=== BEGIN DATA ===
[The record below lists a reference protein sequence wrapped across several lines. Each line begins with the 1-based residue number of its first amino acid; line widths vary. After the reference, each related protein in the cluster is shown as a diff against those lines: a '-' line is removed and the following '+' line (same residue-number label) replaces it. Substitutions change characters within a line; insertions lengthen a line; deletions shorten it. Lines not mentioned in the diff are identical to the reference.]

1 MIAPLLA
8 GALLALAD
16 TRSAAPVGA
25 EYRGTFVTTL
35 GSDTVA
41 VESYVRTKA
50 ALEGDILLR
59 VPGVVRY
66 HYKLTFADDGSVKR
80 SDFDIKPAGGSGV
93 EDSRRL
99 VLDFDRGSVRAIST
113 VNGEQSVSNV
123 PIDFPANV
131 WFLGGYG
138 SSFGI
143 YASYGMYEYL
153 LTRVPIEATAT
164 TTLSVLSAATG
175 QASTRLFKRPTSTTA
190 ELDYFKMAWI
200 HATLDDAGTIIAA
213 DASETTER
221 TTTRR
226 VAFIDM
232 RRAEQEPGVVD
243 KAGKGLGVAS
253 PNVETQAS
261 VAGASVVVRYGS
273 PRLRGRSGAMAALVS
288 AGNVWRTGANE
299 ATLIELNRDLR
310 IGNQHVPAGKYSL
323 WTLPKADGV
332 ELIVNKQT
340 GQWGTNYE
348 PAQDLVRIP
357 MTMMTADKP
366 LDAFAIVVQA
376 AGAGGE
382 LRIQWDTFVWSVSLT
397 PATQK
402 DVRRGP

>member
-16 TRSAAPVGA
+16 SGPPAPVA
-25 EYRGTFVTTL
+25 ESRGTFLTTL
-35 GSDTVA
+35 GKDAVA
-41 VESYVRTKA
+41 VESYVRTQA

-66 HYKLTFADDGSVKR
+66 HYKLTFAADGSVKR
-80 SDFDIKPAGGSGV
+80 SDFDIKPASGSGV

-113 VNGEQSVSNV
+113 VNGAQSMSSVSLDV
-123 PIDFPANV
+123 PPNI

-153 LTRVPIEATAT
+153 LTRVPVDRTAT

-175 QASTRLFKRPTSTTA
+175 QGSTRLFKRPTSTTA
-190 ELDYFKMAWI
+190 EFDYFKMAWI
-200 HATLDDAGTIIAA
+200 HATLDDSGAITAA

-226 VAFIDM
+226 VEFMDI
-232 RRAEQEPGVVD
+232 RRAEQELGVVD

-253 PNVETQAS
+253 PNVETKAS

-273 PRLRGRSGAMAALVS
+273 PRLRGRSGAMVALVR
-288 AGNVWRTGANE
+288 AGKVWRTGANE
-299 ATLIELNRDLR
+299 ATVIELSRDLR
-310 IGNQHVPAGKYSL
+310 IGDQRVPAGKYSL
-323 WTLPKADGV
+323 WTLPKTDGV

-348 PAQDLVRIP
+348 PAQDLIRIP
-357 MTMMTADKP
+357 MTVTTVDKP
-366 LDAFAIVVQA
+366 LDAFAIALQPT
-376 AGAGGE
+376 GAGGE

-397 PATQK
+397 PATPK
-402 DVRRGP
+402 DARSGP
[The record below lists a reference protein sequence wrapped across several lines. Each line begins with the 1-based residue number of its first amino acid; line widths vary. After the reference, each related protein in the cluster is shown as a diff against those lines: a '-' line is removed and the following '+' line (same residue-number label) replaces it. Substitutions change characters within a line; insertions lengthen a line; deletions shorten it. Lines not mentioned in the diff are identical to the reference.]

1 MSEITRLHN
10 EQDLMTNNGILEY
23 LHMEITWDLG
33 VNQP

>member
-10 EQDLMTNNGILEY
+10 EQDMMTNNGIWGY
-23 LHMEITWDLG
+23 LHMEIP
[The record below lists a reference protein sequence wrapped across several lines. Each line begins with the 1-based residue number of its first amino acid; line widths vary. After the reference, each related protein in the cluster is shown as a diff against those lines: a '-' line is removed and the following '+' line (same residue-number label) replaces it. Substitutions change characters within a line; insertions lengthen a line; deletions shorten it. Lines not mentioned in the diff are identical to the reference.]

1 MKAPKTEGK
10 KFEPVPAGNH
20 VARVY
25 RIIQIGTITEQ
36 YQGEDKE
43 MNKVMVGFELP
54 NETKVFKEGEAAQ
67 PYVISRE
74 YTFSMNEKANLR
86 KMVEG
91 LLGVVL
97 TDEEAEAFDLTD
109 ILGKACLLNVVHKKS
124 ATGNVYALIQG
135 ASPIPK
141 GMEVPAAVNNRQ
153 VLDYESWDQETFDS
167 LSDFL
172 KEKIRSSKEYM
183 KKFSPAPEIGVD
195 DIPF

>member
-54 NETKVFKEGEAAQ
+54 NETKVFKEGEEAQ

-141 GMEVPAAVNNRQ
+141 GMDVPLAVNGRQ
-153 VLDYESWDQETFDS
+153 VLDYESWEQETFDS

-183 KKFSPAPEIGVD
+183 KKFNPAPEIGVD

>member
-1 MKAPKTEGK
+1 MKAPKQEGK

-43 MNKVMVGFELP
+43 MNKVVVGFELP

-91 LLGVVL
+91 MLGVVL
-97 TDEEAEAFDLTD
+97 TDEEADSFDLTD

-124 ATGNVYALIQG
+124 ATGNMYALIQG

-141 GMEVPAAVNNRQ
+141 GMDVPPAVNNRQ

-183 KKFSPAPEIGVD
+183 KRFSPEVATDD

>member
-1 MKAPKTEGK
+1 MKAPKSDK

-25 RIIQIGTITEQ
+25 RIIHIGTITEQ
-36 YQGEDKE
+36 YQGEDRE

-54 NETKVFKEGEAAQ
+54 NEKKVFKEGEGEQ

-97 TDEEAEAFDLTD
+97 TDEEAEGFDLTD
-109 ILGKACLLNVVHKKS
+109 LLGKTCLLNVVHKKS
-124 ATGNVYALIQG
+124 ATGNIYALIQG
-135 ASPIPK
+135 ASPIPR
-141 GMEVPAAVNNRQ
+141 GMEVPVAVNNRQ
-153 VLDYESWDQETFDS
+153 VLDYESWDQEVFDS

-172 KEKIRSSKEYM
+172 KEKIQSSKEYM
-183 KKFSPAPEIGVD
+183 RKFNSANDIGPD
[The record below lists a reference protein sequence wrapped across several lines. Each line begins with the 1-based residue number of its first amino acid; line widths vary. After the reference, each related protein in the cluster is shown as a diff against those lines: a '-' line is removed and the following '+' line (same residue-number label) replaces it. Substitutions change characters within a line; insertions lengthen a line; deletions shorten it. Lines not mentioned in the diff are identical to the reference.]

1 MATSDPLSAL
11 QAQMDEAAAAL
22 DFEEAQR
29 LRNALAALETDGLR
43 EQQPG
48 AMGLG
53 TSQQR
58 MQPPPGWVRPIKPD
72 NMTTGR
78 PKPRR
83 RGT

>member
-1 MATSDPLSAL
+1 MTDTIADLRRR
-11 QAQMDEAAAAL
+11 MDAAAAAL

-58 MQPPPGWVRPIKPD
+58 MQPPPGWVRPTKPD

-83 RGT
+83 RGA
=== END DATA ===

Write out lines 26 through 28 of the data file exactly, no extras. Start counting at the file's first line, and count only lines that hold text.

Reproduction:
226 VAFIDM
232 RRAEQEPGVVD
243 KAGKGLGVAS